Customary marriage: An overview
Before the establishment of the Recognition of Customary Marriages Act 120 of 1998 (“The Act”), customary marriages (customary unions) were not legally recognised in South Africa.
A civil marriage is a marriage concluded between two major parties, which is monogamous and must be performed by a marriage officer in order to be valid.
What is a customary marriage? In South Africa a customary marriage is understood as being entered into in accordance with the traditions and customs of the indigenous African customary law. The Act defines it as: “a marriage concluded in accordance with customary law. The wedding celebrations differ from culture to culture and could include, but are not limited to song and dance, the slaughter of cattle and the exchange of gifts between the families. The distinctive nature of customary marriages is that the husband is permitted to enter into a polygamous marriage, which is different from a civil marriage.
In terms of Section 3 of the Act the legal requirements for a valid customary marriage is the following:
- The parties must be older than 18; and
- The parties must both agree to be married under customary law; and
- The parties must have negotiated and celebrated the marriage in accordance with customary law.
Even though the husband does not need to pay Lobola or “magadi” for the marriage to be recognised by the law, payment of Lobola demonstrates the intention of the parties to be married under customary law. The Act provides that the spouses of the customary marriage have a duty to ensure that the marriage is registered with Home Affairs within 3 months after the marriage has been concluded. It is important to note that failure to register the marriage does not affect the validity of the marriage.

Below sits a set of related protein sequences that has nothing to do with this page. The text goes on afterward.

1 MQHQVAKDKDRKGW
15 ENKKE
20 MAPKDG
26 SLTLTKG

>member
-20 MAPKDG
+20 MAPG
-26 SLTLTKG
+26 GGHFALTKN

A customary marriage is automatically considered to be in community of property if a valid Antenuptial Contract has not been signed and registered. If the parties wants to enter into a marriage out of community of property, the Antenuptial Contract must be signed BEFORE the ceremony or celebration of the marriage, in other words before the parties proceed with the rituals and tradition of concluding the marriage. Failure to execute the Antenuptial Contract before the celebration will result in the marriage being in community of property.
This article is a general information sheet and should not be used or relied on as legal or other professional advice. No liability can be accepted for any errors or omissions nor for any loss or damage arising from reliance upon any information herein. Always contact your legal adviser for specific and detailed advice. Errors and omissions excepted (E&OE)